Thinking about my own context and what I choose to share, I think about the “filtered” life I have created.  I definitely have rough patches in my life and tough spots that are my own and not for public consumption, but I also have many awesome moments that I choose not to share with anyone online.  I get the opportunity to travel to many awesome places, and I don’t share everyone of those moments, yet I also go out of my way not to complain about things online as well.  For someone who flies as much as I do, delays are part of my life, but I also know that sometimes these delays are created by things out of a person’s control.

Things that I am not comfortable with; flying on broken planes and into tornadoes.

Things I can deal with; delays where I am still alive, even if that means inconvenience and lack of sleep.

As I think of Ken’s words, the trap has become comparing our lives to the “highlight reel” of others.  To be honest, every time someone shares that they won some award, I think “How come I have never won an award?”, although I wish my default would be to think “that is awesome for them”, and to be grateful for the opportunities I have. This is a critical shift from “deficit comparisons” (why don’t I have that?) to “abundance introspection” (being thankful for what I do have).

Dean pushed my thinking in how we share ourselves, and Ken pushed my thinking on how we compare ourselves to others in these same spaces.

Empathy is a critical component to our world today and I love this quote:

“Could a greater miracle take place than for us to look through each other’s eyes for an instant?” —Henry David Thoreau

Empathy teaches us a lot about thinking of what others go through, yet introspection is also important.  Understanding that what we see online is often not the whole picture, and comparing ourselves to others could easily help us lose sight of who we are as individuals. Constantly comparing ourselves to others to some might be motivating, while debilitating to others, and although we often filter our lives online, it is important to apply these same filters when thinking of ourselves.

“Deficit Comparisons” To “Abundance Introspection”

comparing-to-others-quote

There is so much “grey” here but I am trying to write to understand my own learning, so hopefully this is not too disjointed.

Ken Shelton and I have become good friends over the years, but have only had a few interactions.  Sometimes you just meet people that you feel you have known forever, and your relationship just clicks.  Thats my connection with Ken.

One of the things I heard him saying to someone else while I was there, has really resonated with me, and connected to some of my other learning at the conference.  As he was discussing some of his opportunities to travel, someone said to him, “I live my life vicariously through you.”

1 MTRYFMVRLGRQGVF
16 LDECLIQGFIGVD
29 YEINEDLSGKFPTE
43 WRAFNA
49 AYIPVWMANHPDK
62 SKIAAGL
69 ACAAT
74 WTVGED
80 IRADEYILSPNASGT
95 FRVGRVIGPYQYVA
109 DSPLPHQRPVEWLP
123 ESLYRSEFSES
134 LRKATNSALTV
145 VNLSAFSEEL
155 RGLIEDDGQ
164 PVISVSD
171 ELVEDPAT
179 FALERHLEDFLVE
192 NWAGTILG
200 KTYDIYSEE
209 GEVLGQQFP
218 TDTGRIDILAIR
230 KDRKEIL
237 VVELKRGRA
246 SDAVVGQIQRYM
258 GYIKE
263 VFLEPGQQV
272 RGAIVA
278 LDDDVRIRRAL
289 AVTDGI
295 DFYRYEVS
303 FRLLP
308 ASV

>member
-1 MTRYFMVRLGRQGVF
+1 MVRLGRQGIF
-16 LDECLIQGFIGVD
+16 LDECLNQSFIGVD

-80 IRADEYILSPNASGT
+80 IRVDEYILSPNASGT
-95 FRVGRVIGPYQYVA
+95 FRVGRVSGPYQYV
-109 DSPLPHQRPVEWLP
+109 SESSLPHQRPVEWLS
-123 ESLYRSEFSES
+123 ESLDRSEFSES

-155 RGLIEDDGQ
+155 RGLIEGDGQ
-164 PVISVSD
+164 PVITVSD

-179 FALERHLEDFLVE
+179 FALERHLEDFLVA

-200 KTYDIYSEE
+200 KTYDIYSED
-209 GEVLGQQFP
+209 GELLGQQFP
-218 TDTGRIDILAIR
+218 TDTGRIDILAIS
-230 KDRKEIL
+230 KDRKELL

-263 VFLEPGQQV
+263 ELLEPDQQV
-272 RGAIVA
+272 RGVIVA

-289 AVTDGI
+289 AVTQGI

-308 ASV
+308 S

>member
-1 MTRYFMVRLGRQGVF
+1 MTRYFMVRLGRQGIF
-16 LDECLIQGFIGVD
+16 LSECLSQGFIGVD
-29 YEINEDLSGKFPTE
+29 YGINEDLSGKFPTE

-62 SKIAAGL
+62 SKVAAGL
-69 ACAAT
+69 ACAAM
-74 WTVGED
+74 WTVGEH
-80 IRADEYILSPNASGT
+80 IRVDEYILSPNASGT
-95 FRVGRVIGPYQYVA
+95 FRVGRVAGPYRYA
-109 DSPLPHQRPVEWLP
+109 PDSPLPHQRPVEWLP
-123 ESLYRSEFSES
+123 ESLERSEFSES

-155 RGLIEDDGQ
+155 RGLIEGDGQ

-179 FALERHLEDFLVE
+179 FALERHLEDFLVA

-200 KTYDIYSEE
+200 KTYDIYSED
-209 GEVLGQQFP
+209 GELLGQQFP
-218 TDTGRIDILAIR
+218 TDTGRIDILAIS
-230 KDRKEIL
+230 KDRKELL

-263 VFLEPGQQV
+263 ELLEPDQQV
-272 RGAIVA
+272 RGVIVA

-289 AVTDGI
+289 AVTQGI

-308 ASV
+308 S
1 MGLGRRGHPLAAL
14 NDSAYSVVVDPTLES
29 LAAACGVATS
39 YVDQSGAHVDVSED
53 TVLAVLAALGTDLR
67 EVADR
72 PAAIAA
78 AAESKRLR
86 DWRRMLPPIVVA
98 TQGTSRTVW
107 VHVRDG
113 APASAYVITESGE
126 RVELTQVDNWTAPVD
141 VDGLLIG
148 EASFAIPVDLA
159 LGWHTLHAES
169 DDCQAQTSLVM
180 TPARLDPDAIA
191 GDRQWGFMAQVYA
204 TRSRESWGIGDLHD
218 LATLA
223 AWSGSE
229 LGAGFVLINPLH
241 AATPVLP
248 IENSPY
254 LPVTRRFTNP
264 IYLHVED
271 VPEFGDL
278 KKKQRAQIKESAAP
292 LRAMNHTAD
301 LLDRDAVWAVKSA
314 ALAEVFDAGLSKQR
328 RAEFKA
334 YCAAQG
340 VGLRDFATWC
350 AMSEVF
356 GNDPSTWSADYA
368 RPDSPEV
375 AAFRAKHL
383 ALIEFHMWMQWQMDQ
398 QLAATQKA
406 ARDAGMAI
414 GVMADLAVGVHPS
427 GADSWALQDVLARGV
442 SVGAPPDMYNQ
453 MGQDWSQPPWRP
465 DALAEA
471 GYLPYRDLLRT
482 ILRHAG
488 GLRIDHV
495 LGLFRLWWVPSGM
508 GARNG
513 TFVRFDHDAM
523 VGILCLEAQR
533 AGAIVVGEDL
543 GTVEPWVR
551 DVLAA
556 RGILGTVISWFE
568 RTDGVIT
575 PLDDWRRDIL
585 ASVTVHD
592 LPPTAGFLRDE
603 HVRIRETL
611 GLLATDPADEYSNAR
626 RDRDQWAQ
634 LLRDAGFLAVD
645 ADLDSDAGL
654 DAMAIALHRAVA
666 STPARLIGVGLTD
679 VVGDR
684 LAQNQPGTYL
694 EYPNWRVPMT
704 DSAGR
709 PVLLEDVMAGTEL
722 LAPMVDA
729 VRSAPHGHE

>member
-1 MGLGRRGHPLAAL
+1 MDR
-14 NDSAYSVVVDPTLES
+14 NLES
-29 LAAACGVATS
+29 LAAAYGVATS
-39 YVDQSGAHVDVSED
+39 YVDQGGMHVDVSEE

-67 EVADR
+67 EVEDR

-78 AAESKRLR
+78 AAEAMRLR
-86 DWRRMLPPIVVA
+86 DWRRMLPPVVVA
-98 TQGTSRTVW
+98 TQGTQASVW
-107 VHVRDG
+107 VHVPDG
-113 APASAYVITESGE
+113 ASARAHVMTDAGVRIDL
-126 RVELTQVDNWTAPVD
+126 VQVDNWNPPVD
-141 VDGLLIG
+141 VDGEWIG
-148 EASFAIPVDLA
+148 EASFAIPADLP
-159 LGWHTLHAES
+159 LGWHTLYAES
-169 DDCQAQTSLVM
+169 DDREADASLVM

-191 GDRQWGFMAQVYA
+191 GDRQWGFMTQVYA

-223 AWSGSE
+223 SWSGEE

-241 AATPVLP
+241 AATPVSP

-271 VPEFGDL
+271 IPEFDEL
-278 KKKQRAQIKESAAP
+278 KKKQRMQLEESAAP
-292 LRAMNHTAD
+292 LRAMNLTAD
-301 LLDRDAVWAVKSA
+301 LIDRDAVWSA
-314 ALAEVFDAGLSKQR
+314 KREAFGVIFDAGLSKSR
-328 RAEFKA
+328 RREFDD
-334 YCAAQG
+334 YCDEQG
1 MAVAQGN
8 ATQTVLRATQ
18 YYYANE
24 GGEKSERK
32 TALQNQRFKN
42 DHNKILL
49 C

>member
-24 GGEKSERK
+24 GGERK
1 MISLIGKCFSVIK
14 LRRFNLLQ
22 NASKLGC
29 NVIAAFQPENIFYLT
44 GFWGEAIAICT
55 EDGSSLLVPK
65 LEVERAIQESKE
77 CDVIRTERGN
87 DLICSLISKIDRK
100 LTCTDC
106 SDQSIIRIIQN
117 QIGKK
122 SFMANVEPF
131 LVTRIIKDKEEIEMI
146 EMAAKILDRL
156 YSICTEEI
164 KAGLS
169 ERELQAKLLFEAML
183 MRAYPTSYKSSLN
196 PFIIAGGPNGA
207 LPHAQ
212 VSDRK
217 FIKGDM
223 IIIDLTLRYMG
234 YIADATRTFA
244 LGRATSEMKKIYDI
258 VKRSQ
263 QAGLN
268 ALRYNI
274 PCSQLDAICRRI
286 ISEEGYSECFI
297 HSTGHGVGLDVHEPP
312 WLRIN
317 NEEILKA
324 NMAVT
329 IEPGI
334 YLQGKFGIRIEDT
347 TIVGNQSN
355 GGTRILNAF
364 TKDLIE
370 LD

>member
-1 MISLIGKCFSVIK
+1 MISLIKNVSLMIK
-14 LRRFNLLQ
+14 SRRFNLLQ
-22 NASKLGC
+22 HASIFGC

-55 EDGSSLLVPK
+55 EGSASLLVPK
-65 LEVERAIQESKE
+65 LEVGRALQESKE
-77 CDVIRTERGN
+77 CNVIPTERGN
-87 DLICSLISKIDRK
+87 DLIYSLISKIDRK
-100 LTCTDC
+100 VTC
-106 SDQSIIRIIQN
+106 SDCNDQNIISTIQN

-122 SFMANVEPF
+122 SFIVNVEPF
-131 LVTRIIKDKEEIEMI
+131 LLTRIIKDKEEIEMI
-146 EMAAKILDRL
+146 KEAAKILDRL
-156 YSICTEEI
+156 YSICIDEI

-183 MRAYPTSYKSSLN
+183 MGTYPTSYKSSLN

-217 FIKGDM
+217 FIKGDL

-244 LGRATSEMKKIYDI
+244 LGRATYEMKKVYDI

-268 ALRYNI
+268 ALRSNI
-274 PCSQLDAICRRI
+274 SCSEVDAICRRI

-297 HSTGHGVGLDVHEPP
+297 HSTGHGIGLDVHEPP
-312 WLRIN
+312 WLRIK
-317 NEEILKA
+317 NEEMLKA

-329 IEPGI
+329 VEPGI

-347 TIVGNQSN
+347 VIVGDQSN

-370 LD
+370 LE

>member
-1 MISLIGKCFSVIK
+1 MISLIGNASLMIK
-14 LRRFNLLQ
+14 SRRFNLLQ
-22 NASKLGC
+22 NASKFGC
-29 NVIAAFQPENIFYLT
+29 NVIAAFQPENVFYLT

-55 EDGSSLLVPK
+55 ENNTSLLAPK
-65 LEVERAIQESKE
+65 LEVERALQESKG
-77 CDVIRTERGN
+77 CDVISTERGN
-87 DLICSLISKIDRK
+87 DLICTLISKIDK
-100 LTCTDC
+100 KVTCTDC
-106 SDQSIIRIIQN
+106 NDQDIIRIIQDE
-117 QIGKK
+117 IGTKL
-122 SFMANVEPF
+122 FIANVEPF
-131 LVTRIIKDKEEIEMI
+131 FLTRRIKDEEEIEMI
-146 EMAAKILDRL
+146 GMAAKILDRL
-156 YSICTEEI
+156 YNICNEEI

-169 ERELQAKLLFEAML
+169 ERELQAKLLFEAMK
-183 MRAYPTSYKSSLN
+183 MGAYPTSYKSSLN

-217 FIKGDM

Ken then responded, “I live my life vicariously through myself.”

#lightbulbmoment

Earlier in the conversation though, Ken shared some turmoil that he had gone through in his career, and the opportunities that he is having now are pretty amazing.  When putting these pieces together, Ken has worked (and continues to work) extremely hard to create what he has and I appreciated that he is living a life that is focusing on what he has, not what he doesn’t.  I am sure that Ken doesn’t have all that he wants in the world, but you couldn’t meet a more positive person.

Connect this to an earlier session with Dean Shareski on “Digital Footprints” at ISTE.  Dean is the type of person that is comfortable discussing the “grey”; he wants to push your thinking, yet wants his challenged as well.  It is one of the reasons that I am so close with him.  We don’t always agree, but we are in a constant pursuit of figuring stuff out, knowing there is no end game.

In the conversation, Dean was sharing his beliefs on showing more of an authentic self online.  What I took away is that we often show only our “highlight reel”, as opposed to some of the stuff that makes us human.  I get this and have seen it often.  Humble bragging has become somewhat of an art form online.  Or maybe that is my perception. A lot of times we can be disappointed that a person we have connected with online, is not the same when we meet them face-to-face, but is this always fair?  Some people feed off the energy of others, while others it tires them out.  Sharing yourself on social media is totally on your time, at your pace, where in person opportunities don’t follow these same rules of engagement.